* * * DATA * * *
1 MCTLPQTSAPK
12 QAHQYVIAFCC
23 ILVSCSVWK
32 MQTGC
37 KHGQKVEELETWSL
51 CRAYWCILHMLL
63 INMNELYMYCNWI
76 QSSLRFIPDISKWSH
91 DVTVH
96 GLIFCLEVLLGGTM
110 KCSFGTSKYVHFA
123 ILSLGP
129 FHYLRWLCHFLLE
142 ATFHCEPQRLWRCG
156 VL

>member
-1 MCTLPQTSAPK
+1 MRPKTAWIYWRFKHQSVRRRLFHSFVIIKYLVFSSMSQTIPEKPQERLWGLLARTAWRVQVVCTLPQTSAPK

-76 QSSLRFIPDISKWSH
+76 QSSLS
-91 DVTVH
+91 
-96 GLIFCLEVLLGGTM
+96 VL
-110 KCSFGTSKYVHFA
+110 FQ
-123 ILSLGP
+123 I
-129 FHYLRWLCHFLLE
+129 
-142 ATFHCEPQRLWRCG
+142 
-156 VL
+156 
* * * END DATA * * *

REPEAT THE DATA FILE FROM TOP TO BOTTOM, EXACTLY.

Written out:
1 MCTLPQTSAPK
12 QAHQYVIAFCC
23 ILVSCSVWK
32 MQTGC
37 KHGQKVEELETWSL
51 CRAYWCILHMLL
63 INMNELYMYCNWI
76 QSSLRFIPDISKWSH
91 DVTVH
96 GLIFCLEVLLGGTM
110 KCSFGTSKYVHFA
123 ILSLGP
129 FHYLRWLCHFLLE
142 ATFHCEPQRLWRCG
156 VL

>member
-1 MCTLPQTSAPK
+1 MRPKTAWIYWRFKHQSVRRRLFHSFVIIKYLVFSSMSQTIPEKPQERLWGLLARTAWRVQVVCTLPQTSAPK

-76 QSSLRFIPDISKWSH
+76 QSSLS
-91 DVTVH
+91 
-96 GLIFCLEVLLGGTM
+96 VL
-110 KCSFGTSKYVHFA
+110 FQ
-123 ILSLGP
+123 I
-129 FHYLRWLCHFLLE
+129 
-142 ATFHCEPQRLWRCG
+142 
-156 VL
+156 